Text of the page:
Is there really such a thing as a simple mole? Several years ago, on a culinary tour of Puebla and Tlaxcala, Alicia and Jorge de’ Angeli, two of Mexico’s premier food authorities and owners of the famed El Tajín restaurant in Mexico City convinced me there was. Here is the recipe with some adaptations.
About the recipe
Anyone who has attempted to make one of Mexico’s famous traditional moles, for example Mole poblano or Oaxaca’a Mole negro, knows they are anything but simple. It is not just the 25 to 35 ingredients that make them complicated, but also the fact that most of the ingredients are cooked separately before they are brought together.
When I met Jorge and Alicia De’Angeli, two of Mexico's foremost food authorities, their book,Cocina Mexican Para el Mundo (Mexican cooking for the world), had just been released. One of the first recipes that caught my attention was for Mole sencillo, or Simple mole. They assured me that, while it did not have quite the complex layers of flavor of the more involved recipes, it provided a valid mole experience, and with a fraction of the time and effort! I tried it and found that was indeed the case, especially after some minor changes.
3 ounces ancho chiles (about 5 - 6 medium to medium-large) weighed with seeds and stems.
½ tablespoon sesame seeds
3 tablespoons blanched, slivered almonds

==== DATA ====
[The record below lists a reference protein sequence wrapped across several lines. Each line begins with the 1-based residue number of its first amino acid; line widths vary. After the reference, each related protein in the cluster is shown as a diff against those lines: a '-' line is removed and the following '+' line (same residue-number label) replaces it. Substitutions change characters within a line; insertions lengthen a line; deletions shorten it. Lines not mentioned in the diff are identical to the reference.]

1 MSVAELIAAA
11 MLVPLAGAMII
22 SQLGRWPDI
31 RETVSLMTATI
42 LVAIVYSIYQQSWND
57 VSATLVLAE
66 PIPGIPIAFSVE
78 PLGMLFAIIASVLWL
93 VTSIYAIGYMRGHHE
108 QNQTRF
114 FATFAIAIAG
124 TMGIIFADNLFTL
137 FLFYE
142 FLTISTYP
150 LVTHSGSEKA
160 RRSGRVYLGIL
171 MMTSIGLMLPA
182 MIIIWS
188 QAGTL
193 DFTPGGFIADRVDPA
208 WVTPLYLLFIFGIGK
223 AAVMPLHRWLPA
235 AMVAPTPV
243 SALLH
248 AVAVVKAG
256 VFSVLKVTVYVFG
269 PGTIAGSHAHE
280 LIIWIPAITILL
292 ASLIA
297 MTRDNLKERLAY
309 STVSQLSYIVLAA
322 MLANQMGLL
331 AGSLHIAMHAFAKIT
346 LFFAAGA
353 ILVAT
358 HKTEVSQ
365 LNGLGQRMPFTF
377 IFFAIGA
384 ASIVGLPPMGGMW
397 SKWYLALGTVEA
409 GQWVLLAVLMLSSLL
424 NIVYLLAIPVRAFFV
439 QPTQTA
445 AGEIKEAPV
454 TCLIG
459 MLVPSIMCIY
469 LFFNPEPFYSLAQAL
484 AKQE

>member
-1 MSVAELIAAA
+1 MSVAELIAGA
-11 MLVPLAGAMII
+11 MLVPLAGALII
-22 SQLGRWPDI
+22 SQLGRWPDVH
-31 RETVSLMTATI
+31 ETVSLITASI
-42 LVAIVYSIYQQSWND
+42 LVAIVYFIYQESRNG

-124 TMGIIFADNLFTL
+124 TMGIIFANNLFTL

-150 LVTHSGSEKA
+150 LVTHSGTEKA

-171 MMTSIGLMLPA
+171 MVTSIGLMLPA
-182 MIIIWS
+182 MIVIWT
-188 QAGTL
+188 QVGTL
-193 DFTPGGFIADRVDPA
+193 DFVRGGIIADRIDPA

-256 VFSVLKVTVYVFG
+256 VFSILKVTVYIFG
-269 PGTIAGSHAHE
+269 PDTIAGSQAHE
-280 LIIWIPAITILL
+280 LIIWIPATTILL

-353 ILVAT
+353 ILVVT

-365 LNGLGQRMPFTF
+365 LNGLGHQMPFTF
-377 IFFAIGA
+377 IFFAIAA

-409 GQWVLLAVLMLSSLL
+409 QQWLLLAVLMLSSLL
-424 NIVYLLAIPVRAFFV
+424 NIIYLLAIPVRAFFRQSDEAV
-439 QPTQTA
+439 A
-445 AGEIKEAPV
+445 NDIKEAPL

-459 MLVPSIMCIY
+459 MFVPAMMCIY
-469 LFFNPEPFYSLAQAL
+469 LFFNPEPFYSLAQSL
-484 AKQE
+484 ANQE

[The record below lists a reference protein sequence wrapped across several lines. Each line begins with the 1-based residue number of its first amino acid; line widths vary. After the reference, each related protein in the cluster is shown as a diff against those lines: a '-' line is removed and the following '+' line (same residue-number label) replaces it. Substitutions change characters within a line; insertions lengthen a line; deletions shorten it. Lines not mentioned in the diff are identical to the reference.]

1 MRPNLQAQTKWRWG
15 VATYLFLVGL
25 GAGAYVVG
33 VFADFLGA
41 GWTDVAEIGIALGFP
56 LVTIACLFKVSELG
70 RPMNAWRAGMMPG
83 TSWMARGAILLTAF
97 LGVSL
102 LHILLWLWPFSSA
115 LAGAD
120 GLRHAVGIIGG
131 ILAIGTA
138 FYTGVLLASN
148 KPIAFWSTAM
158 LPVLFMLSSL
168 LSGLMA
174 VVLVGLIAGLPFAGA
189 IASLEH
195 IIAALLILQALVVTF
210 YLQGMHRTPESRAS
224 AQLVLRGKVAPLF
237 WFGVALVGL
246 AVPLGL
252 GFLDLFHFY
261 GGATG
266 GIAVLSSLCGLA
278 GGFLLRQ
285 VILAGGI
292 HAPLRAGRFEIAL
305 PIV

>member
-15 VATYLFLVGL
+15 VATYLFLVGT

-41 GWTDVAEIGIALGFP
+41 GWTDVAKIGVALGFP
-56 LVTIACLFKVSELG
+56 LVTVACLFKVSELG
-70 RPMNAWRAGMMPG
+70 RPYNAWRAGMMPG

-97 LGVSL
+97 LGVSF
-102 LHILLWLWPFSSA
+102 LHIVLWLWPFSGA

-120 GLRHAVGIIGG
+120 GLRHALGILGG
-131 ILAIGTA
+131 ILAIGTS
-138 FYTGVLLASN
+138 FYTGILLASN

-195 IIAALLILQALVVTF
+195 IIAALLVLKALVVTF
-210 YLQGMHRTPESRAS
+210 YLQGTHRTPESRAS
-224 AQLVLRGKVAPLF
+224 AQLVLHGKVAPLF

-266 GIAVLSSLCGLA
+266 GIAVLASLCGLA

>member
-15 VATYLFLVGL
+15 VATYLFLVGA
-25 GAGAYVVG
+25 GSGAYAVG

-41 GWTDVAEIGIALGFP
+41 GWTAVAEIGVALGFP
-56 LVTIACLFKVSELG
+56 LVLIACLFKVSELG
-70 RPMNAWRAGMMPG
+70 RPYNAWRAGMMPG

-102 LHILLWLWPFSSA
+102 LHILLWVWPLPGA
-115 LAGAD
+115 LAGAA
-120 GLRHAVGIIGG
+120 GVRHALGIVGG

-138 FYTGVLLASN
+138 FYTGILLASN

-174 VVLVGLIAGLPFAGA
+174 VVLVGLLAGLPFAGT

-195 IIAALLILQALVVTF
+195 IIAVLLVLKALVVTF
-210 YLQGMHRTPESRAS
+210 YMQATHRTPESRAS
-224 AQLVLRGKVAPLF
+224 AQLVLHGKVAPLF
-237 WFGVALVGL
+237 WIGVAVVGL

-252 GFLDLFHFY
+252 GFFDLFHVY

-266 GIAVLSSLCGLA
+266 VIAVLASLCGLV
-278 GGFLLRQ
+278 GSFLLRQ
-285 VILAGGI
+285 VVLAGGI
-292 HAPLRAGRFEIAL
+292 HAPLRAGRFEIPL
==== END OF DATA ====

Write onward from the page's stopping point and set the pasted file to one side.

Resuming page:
2 tablespoons raisins
1 cup chopped white onion
½ teaspoon cinnamon, preferably canela the “true” or Ceylon cinnamon used in Mexico
½ teaspoon dried, leaf oregano
2 - 3 cups chicken broth
1 teaspoon sugar
2 ½ tablespoons lard or olive oil, or a combination
½ teaspoon salt, or to taste
2 tablespoons Mexican chocolate, finely chopped
Cooked chicken, turkey, or pork
1. Toast and soak the chiles. Heat a skillet over medium heat and toast the chiles for 20 - 30 seconds on both sides until they soften and become fragrant, but do not allow them to scorch. Remove and discard the stems and seeds, tear the chiles into small pieces, place them in a bowl, and cover them with very hot water for 30 minutes. Drain them and place them in a food processor.
2. Toast the sesame seeds and blend the sauce ingredients. While the chiles are soaking, toast the sesame seeds in a skillet over medium heat until they just turn golden brown. Add them to the food processor then add the almonds, raisins, onion, cinnamon, oregano, and 1/2 cup of the broth. Process the ingredients for 2 minutes then transfer them to a blender and blend for 2 minutes, adding a little more broth, if necessary, for the blender to operate. If the mixture is not totally smooth, put it through the fine blade of a food mill or a strainer to remove any bits of remaining chile skin.
3. Cook the sauce and finish the dish. Heat the lard or oil in a medium-sized pot over just above medium heat, add the mole paste and cook, stirring constantly, until most of the liquid has evaporated and it becomes shiny as it releases its fat. Then, little by little, stir in the rest of the broth and add the sugar. At this point the mixture should be thinner than you want the finished product to be. If necessary add some more broth. Simmer the mole for about 15 minutes, until it is the consistency of a milk shake, add the salt and Mexican chocolate and serve over cooked chicken, turkey or pork.